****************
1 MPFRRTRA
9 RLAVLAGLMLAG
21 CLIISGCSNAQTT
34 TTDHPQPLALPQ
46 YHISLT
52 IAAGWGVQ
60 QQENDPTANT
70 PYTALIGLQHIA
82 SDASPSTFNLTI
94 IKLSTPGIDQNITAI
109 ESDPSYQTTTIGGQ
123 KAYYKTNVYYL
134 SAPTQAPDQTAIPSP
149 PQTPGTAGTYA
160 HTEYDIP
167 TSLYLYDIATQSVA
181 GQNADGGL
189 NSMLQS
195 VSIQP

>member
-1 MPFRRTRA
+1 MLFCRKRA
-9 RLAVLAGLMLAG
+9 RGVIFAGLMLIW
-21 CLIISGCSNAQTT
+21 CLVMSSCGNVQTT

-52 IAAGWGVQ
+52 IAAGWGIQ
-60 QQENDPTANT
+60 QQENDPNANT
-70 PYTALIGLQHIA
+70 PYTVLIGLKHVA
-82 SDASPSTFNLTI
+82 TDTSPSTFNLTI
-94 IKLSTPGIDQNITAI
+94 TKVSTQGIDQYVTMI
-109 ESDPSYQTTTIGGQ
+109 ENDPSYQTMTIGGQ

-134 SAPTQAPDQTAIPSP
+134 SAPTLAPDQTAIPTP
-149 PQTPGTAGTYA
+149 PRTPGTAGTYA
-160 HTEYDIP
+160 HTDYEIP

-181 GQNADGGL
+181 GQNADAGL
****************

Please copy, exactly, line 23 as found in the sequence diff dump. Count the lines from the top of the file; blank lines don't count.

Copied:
-9 RLAVLAGLMLAG